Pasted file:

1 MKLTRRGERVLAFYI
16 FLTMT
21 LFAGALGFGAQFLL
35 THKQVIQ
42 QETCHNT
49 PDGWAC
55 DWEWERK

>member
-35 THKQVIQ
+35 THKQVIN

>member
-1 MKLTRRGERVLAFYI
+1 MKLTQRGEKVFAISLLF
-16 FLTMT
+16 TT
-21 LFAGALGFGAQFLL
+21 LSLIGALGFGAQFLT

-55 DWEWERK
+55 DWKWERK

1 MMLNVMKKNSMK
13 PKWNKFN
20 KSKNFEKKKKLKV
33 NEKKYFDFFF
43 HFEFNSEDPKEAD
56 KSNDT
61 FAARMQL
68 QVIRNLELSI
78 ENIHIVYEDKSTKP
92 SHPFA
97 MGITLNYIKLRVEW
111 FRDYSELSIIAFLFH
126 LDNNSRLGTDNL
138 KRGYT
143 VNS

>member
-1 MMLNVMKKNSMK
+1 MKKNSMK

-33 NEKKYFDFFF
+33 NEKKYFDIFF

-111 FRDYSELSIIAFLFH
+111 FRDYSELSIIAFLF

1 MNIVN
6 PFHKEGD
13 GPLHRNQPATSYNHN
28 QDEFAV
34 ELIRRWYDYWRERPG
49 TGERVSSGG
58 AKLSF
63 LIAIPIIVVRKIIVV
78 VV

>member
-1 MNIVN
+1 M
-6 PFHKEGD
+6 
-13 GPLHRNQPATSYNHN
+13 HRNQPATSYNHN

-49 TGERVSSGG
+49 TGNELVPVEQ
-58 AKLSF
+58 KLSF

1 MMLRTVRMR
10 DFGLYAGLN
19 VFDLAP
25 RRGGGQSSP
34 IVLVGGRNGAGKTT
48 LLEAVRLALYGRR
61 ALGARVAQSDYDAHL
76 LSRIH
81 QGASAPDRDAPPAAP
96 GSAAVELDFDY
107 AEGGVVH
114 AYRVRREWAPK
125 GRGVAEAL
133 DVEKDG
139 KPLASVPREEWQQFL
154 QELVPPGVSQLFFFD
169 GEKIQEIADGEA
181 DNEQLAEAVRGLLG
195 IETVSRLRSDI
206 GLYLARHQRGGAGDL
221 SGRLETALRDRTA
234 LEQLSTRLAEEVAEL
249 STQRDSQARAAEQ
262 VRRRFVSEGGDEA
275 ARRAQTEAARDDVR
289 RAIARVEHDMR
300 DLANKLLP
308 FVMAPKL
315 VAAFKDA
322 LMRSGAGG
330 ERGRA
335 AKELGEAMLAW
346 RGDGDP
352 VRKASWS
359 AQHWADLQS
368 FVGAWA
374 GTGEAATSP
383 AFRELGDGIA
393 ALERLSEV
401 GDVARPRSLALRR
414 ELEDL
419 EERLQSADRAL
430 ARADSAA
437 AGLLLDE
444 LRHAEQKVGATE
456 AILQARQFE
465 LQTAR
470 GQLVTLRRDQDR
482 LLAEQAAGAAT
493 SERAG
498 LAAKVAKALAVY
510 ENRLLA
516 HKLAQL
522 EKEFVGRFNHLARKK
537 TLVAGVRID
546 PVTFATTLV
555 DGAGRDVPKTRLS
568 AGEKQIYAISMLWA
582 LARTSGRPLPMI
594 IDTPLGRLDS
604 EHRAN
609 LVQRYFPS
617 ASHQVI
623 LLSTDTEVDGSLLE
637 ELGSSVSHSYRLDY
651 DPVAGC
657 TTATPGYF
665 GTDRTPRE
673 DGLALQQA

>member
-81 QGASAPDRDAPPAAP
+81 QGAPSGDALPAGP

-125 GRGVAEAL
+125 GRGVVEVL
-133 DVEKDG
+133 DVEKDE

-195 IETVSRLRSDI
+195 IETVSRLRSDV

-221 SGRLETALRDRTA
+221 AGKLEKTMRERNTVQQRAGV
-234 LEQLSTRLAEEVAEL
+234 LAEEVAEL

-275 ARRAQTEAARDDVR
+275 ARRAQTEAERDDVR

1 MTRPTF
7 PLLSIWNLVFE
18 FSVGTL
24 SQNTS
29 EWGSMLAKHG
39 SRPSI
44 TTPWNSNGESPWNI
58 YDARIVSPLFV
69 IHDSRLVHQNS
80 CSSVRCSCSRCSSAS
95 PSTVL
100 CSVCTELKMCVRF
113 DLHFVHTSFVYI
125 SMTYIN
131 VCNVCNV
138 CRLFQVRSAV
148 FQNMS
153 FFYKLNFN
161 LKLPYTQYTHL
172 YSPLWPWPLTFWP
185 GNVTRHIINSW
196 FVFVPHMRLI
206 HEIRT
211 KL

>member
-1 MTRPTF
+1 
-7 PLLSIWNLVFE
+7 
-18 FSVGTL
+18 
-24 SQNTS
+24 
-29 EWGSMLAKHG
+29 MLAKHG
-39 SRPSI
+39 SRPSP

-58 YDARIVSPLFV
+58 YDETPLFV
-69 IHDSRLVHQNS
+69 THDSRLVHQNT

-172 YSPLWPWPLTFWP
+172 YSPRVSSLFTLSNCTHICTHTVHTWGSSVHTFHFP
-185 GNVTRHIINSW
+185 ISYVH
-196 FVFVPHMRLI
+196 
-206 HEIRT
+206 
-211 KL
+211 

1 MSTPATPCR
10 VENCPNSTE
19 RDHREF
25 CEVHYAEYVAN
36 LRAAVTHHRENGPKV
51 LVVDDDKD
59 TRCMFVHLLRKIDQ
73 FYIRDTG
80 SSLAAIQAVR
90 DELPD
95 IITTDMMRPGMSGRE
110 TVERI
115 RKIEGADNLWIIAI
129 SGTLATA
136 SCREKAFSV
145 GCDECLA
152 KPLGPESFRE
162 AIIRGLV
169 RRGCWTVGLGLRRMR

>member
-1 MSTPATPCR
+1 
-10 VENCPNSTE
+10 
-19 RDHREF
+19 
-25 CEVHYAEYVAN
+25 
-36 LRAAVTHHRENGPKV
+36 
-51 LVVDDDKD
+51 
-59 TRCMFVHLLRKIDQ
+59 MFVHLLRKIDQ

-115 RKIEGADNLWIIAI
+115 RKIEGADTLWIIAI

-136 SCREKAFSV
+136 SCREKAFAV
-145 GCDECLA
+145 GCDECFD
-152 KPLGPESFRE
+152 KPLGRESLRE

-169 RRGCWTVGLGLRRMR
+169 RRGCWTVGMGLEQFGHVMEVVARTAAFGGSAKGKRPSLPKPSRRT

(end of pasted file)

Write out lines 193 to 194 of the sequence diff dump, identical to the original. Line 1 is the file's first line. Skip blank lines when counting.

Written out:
-206 HEIRT
+206 